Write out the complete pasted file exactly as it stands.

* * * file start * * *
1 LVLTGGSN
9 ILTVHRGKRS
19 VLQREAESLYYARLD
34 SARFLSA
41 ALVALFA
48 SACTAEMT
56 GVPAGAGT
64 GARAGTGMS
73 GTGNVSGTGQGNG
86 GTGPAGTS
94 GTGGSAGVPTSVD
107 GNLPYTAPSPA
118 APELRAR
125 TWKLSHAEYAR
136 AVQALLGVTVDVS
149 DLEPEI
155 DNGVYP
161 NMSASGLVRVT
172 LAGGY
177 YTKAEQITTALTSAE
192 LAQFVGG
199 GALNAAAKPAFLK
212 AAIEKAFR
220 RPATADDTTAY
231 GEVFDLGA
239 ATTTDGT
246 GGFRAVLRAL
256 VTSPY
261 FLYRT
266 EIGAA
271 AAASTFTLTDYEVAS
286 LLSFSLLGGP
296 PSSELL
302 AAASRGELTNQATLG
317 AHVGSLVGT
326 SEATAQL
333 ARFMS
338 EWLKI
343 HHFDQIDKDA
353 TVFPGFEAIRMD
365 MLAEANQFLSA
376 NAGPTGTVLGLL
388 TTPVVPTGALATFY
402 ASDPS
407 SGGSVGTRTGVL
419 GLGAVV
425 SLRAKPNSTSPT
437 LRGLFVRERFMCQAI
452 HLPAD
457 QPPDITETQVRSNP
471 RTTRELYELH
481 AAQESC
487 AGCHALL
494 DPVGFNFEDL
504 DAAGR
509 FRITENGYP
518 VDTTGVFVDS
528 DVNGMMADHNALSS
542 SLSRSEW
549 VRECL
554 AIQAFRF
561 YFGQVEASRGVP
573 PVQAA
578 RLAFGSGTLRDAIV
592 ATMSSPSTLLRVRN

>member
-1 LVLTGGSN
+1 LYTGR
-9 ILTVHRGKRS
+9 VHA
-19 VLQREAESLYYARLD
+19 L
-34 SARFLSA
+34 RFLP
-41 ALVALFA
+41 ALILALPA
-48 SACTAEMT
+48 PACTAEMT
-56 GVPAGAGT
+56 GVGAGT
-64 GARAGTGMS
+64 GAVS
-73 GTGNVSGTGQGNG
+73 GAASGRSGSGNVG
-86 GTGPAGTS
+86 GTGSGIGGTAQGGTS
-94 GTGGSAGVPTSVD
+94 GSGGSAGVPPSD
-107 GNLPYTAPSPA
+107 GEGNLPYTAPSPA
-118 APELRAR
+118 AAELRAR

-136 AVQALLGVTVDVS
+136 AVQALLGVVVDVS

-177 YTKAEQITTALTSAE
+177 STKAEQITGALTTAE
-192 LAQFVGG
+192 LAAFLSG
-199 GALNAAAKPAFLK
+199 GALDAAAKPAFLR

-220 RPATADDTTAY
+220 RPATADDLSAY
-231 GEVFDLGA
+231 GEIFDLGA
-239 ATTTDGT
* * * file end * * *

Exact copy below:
1 LVLTGGSN
9 ILTVHRGKRS
19 VLQREAESLYYARLD
34 SARFLSA
41 ALVALFA
48 SACTAEMT
56 GVPAGAGT
64 GARAGTGMS
73 GTGNVSGTGQGNG
86 GTGPAGTS
94 GTGGSAGVPTSVD
107 GNLPYTAPSPA
118 APELRAR
125 TWKLSHAEYAR
136 AVQALLGVTVDVS
149 DLEPEI
155 DNGVYP
161 NMSASGLVRVT
172 LAGGY
177 YTKAEQITTALTSAE
192 LAQFVGG
199 GALNAAAKPAFLK
212 AAIEKAFR
220 RPATADDTTAY
231 GEVFDLGA
239 ATTTDGT
246 GGFRAVLRAL
256 VTSPY
261 FLYRT
266 EIGAA
271 AAASTFTLTDYEVAS
286 LLSFSLLGGP
296 PSSELL
302 AAASRGELTNQATLG
317 AHVGSLVGT
326 SEATAQL
333 ARFMS
338 EWLKI
343 HHFDQIDKDA
353 TVFPGFEAIRMD
365 MLAEANQFLSA
376 NAGPTGTVLGLL
388 TTPVVPTGALATFY
402 ASDPS
407 SGGSVGTRTGVL
419 GLGAVV
425 SLRAKPNSTSPT
437 LRGLFVRERFMCQAI
452 HLPAD
457 QPPDITETQVRSNP
471 RTTRELYELH
481 AAQESC
487 AGCHALL
494 DPVGFNFEDL
504 DAAGR
509 FRITENGYP
518 VDTTGVFVDS
528 DVNGMMADHNALSS
542 SLSRSEW
549 VRECL
554 AIQAFRF
561 YFGQVEASRGVP
573 PVQAA
578 RLAFGSGTLRDAIV
592 ATMSSPSTLLRVRN

>member
-1 LVLTGGSN
+1 LYTGR
-9 ILTVHRGKRS
+9 VHA
-19 VLQREAESLYYARLD
+19 L
-34 SARFLSA
+34 RFLP
-41 ALVALFA
+41 ALILALPA
-48 SACTAEMT
+48 PACTAEMT
-56 GVPAGAGT
+56 GVGAGT
-64 GARAGTGMS
+64 GAVS
-73 GTGNVSGTGQGNG
+73 GAASGRSGSGNVG
-86 GTGPAGTS
+86 GTGSGIGGTAQGGTS
-94 GTGGSAGVPTSVD
+94 GSGGSAGVPPSD
-107 GNLPYTAPSPA
+107 GEGNLPYTAPSPA
-118 APELRAR
+118 AAELRAR

-136 AVQALLGVTVDVS
+136 AVQALLGVVVDVS

-177 YTKAEQITTALTSAE
+177 STKAEQITGALTTAE
-192 LAQFVGG
+192 LAAFLSG
-199 GALNAAAKPAFLK
+199 GALDAAAKPAFLR

-220 RPATADDTTAY
+220 RPATADDLSAY
-231 GEVFDLGA
+231 GEIFDLGA
-239 ATTTDGT